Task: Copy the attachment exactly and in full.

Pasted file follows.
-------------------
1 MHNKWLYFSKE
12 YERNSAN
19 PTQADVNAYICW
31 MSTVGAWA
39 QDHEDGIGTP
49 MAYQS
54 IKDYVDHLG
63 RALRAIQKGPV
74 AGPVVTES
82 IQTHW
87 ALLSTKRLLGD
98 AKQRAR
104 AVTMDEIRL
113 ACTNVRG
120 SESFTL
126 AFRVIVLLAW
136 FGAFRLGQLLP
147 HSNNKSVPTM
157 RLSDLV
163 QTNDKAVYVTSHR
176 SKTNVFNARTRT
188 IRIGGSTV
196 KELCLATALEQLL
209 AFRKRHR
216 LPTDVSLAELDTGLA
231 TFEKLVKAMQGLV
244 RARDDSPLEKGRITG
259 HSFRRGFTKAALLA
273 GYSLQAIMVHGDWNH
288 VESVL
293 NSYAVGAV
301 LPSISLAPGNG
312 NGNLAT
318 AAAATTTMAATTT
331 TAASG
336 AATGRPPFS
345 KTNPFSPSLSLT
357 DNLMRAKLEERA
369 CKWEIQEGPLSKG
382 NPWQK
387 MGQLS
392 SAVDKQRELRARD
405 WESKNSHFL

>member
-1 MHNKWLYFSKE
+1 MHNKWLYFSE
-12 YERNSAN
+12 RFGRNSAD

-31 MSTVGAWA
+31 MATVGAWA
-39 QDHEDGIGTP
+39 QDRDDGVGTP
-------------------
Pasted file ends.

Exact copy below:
1 MHNKWLYFSKE
12 YERNSAN
19 PTQADVNAYICW
31 MSTVGAWA
39 QDHEDGIGTP
49 MAYQS
54 IKDYVDHLG
63 RALRAIQKGPV
74 AGPVVTES
82 IQTHW
87 ALLSTKRLLGD
98 AKQRAR
104 AVTMDEIRL
113 ACTNVRG
120 SESFTL
126 AFRVIVLLAW
136 FGAFRLGQLLP
147 HSNNKSVPTM
157 RLSDLV
163 QTNDKAVYVTSHR
176 SKTNVFNARTRT
188 IRIGGSTV
196 KELCLATALEQLL
209 AFRKRHR
216 LPTDVSLAELDTGLA
231 TFEKLVKAMQGLV
244 RARDDSPLEKGRITG
259 HSFRRGFTKAALLA
273 GYSLQAIMVHGDWNH
288 VESVL
293 NSYAVGAV
301 LPSISLAPGNG
312 NGNLAT
318 AAAATTTMAATTT
331 TAASG
336 AATGRPPFS
345 KTNPFSPSLSLT
357 DNLMRAKLEERA
369 CKWEIQEGPLSKG
382 NPWQK
387 MGQLS
392 SAVDKQRELRARD
405 WESKNSHFL

>member
-1 MHNKWLYFSKE
+1 MHNKWLYFSE
-12 YERNSAN
+12 RFGRNSAD

-31 MSTVGAWA
+31 MATVGAWA
-39 QDHEDGIGTP
+39 QDRDDGVGTP